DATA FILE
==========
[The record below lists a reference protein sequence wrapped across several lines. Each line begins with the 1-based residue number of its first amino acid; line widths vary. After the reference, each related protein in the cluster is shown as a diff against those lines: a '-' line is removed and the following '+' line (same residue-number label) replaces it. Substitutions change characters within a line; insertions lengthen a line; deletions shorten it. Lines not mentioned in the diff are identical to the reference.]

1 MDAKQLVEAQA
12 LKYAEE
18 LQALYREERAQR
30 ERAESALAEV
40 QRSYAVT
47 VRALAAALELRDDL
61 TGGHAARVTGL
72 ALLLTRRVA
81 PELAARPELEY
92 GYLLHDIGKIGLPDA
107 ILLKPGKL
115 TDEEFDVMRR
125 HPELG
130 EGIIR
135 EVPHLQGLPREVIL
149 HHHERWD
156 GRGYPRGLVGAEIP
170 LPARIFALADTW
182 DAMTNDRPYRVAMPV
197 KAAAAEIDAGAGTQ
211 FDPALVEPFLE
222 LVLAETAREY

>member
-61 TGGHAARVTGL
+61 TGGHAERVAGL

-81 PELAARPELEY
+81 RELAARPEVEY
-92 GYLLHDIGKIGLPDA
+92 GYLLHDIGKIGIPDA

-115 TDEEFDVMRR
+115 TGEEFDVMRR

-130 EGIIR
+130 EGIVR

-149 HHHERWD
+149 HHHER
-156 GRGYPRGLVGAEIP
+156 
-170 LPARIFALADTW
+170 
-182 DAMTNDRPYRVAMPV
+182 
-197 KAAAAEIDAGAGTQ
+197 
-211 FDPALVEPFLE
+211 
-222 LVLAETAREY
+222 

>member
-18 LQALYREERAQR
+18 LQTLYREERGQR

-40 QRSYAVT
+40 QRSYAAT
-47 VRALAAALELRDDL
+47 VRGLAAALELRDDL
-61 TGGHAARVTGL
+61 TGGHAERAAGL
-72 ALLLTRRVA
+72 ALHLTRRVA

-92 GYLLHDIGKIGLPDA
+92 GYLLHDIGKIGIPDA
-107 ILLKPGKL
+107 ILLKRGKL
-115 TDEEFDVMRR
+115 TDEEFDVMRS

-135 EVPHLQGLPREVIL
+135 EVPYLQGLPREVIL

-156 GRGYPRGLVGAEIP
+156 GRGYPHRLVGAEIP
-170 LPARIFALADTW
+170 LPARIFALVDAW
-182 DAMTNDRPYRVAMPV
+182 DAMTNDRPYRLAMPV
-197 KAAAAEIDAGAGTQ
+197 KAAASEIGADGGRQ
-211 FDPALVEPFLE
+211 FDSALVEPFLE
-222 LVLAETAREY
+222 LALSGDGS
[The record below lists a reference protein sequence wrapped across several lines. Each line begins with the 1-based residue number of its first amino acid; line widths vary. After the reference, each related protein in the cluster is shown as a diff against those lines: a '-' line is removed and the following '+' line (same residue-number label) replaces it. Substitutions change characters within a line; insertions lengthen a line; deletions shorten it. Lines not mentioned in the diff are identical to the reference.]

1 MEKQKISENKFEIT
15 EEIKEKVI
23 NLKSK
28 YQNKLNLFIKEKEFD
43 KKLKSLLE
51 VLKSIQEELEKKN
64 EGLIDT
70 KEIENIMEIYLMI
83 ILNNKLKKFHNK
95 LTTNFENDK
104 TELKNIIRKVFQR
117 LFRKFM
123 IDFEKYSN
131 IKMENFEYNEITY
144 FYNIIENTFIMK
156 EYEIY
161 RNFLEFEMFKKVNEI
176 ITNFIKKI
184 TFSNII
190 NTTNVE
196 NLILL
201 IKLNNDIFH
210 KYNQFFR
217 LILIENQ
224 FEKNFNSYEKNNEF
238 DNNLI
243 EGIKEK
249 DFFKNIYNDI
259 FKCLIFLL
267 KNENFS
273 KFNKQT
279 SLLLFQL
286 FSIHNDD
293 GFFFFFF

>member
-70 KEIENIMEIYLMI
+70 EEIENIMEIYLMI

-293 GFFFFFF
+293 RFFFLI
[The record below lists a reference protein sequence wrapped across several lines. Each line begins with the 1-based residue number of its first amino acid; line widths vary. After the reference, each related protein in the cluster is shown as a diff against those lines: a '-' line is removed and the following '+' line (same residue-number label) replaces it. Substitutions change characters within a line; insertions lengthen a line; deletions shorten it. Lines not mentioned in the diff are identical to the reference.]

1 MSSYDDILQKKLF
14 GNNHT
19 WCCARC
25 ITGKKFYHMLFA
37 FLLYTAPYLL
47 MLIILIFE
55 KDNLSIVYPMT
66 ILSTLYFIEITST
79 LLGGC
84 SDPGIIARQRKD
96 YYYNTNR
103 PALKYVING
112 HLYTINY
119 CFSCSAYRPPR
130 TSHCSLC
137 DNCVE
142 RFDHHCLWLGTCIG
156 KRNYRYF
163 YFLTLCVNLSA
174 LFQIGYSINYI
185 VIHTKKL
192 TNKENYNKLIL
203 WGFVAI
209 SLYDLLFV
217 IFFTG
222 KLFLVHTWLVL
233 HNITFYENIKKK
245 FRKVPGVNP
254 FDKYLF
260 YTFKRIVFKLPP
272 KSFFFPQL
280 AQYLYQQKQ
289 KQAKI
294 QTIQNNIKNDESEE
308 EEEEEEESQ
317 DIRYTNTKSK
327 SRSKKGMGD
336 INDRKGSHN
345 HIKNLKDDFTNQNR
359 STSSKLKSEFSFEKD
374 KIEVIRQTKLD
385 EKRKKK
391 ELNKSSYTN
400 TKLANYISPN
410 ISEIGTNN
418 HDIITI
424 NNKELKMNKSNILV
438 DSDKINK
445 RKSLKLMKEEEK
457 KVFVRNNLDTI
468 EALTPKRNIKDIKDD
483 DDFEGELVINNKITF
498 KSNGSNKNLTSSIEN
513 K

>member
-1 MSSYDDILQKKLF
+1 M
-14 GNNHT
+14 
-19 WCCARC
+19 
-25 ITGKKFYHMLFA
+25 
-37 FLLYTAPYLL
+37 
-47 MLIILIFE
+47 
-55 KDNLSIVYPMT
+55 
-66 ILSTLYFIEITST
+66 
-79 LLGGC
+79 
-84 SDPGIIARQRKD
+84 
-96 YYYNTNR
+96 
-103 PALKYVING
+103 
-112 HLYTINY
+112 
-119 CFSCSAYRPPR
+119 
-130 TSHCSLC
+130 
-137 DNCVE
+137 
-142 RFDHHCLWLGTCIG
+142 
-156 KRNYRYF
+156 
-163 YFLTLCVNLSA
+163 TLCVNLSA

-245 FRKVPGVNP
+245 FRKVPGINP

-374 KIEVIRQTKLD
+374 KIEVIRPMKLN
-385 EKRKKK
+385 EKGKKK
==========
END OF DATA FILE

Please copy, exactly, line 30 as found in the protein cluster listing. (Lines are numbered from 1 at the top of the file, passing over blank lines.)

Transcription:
+92 GYLLHDIGKIGIPDA